§ 2. Mr. Hannam
asked the Chancellor of the Exchequer if he will zero-rate ambulances and similar vehicles purchased by voluntary organisations for the transport of elderly and disabled people, in view of the large sums which now have to be raised by voluntary effort to pay the value added tax; and if he will make a statement.
§ The Minister of State, Treasury (Mr. Peter Rees)
I regret that I cannot anticipate the Budget Statement of my right hon. and learned Friend the Chancellor.
§ Mr. Hannam
Will my hon. and learned Friend agree that it does not seem to make sense to all those engaged in voluntary organisations and charities that they should be asked by the Government to take on extra responsibilities during the recession when, at the same time, they face severe extra VAT burdens as a result of the increase in VAT? Will my hon. and learned Friend, in the approach to the Budget, bear in mind that ambulances are specialist vehicles and should not be subject to VAT?
§ Mr. Rees
I take the general point that my hon. Friend makes. I shall look forward to talking to him and to the delegation that I know he is to bring to see me to discuss these subjects. He will appreciate that there is already a wide range of reliefs for medical requirements. I need only instance invalid chairs, wheelchairs, iron lungs, white sticks, artificial limbs and kidney machines. It is important to preserve a wide base for VAT.
§ Mr. Ashley
Is the Minister aware that, in my correspondence with the Treasury, I have always found it fairly sympathetic about ambulances but always pedantic and unsympathetic about other vehicles used as ambulances for disabled people. Will he look at the regulations again with a view to widening the criteria?
§ Mr. Rees
I am sorry that the right hon. Gentleman, whose deep interest in these matters is well known to the House, should have found the Treasury pedantic. He will appreciate that special reliefs and the frontiers of a tax like VAT pose definition problems of the kind that were so admirably exploited by the late Sir Gerald Nabarro. One therefore proceeds with caution in this area. I take note of what the right hon. Gentleman says. I shall look again at the problem.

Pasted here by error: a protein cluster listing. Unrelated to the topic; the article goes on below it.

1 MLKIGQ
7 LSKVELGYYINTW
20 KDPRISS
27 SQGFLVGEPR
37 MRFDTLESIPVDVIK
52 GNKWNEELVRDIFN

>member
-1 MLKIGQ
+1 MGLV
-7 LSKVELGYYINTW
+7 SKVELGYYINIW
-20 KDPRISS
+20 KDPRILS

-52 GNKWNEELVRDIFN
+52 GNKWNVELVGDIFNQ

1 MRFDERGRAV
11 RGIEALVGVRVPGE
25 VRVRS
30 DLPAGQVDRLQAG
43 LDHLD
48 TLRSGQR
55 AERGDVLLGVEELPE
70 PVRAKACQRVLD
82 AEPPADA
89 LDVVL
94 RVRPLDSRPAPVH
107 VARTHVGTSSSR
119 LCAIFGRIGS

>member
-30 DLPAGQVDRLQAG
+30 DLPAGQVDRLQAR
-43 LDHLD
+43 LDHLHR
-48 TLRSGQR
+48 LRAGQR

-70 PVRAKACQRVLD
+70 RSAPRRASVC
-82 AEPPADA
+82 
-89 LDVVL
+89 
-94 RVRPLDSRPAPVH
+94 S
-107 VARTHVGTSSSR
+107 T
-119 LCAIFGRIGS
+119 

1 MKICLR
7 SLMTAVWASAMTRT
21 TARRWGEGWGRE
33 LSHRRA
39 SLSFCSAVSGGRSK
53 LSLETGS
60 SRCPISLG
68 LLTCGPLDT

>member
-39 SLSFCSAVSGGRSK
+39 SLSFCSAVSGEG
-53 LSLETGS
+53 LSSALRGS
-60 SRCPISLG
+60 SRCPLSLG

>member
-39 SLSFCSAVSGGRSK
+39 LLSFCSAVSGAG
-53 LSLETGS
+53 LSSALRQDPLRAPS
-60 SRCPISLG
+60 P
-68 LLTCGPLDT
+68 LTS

§ Mr. Paul Dean
Will my hon. and learned Friend take account of the fact that charities feel that they are working with one hand tied behind their backs owing to VAT when they are assisting the elderly, the disabled and other vulnerable groups? Will he at least give serious consideration to putting them on an equal footing with local authorities when they are providing services similar to those provided by local authorities?
§ Mr. Rees
I take note of what my hon. Friend says. His deep knowledge of these matters is well known to the House. He will recognise, however, that local authorities provide a much wider range of services than those he instances. If we were led into the field of educational 957 charities, neither he nor I would probably carry the House. I take note of what he says, but I cannot anticipate what my right hon. and learned Friend may decide.
§ Mr. Skinner
Is the Minister saying that one of the reasons why he is not able to give any indication of support for these voluntary organisations is that the Government are spending too much money keeping 2.5 million people out of work? Or is the reason that they have not any muscle?
§ Mr. Rees
I am sure that the hon. Gentleman who, behind his rough exterior, conceals a heart of, if not pure gold, at least pure coal, will recognise that in the last Finance Bill a bigger package of reliefs for charitable giving was devised by my right hon. and learned Friend than has ever previously been encountered by the House.